On the video side of things I was very impressed with this release. Encoded using VC-1 the picture is 1080p and fills the whole screen at 1.85:1 nicely. The movie is quite dark and takes place at Woodland Penitentiary, and it appears they are in the midst of a permanent thunderstorm. Yet, the picture is very sharp and the darks are very well balanced and pitch black to dull grey. This is a standout release and a real challenge to home video since it is very dark and shadowy from beginning to end, but happily it rises to the challenges. The dull color spectrum is represented very well also, and I am impressed with (although the film is obviously derivative) Kassovitz and the way he stylized this film with lighting and using shadow to convey a sense of isolation. This is a wonderful high definition title, if you are a fan of the film, prepare to be impressed.

The audio is also effective, serving up a great-sounding Dolby Digital Plus track. It gives the speakers a real workout and is filled with lots of surround sound action. Bass response is very prominent and pronounced while the music is very effective and comes through very clean. All in all, it fits the tone of the movie quite nicely, although it does go from quiet to loud fairly quick, so be ready for that. The dialogue is always easy to understand and seems to be balanced nicely with the other effects of this film.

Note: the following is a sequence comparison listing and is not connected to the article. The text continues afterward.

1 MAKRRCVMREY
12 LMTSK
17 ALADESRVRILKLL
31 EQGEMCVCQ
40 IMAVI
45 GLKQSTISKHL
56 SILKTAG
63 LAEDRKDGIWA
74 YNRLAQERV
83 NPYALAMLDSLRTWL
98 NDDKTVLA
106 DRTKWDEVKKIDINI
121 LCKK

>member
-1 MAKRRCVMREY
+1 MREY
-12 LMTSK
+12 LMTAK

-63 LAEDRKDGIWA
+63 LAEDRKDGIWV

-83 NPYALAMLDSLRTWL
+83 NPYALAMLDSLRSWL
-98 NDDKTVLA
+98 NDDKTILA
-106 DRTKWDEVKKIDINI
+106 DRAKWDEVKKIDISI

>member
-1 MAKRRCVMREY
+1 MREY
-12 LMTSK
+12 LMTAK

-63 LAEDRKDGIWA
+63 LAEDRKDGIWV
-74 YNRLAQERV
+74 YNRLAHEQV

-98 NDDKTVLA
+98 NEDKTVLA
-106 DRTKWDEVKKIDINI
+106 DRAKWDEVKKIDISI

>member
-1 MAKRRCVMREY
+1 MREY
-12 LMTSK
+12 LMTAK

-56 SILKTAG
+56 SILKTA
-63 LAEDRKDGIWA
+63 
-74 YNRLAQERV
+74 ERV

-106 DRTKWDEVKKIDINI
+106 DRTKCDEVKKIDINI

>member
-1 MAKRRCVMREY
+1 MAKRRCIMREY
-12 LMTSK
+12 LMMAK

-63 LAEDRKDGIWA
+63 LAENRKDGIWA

The special features are standard fare, but plentiful. This type of film doesn't seem to need a ton of special features, but in this day and age of added value content, it seems like most studios are forced into it. Either way, what you get here is the usual, but what can we expect for such a film? All of the features are presented in full screen standard definition.

The commentary is by Matthew Kassovitz and Director of Photography Matthew Libatique which is kind of dull unless you are a film student. Still, very in depth stuff for people who understand and love the technical side of filmmaking.

'On The Set of Gothika' is about fifteen minutes and is your typical EPK type feature where all of the stars and filmmakers gush how great it was to work with everyone and all that. 'On The Set' is basically a continuation but covers all of the detail involved in filming a dark gothic thriller and all of the challenges involved. It runs about seven minutes.

Limp Bizket has a music video remake of the Who classic 'Behind Blue Eyes" and we also get a twenty minute MTV 'Behind The Video' about the making of it. Truly it is extremely annoying stuff, to be honest. We also have a four minute "Punk'd" segment that includes a prank involving Halle Berry at the premiere of "Gothika". These two features may appeal to some people out there and at least they are different.

We also have interactive features where you can enter Woodward Penitentiary, visit Dr. Grey's office, tour the Psych Ward and review inmate case files. These features always sound more fun than they actually are and are (along with the other features) from the last two disc release of this film. Last up we have the theatrical trailer, a bonus feature I actually enjoy being included on releases, it is in anamorphic widescreen.

So, if you are looking for a semi diverting horror thriller to throw in your HD-DVD player, I may suggest "Gothika" as a rental. Yes, perhaps it is style over substance and maybe the writing is pretty campy, but if you want to turn your brain off for awhile, I might suggest giving it a spin. It wasn't as bad as I thought it would be and the presentation is top notch.

© 1997-2012 by “DVD Review”. All rights reserved.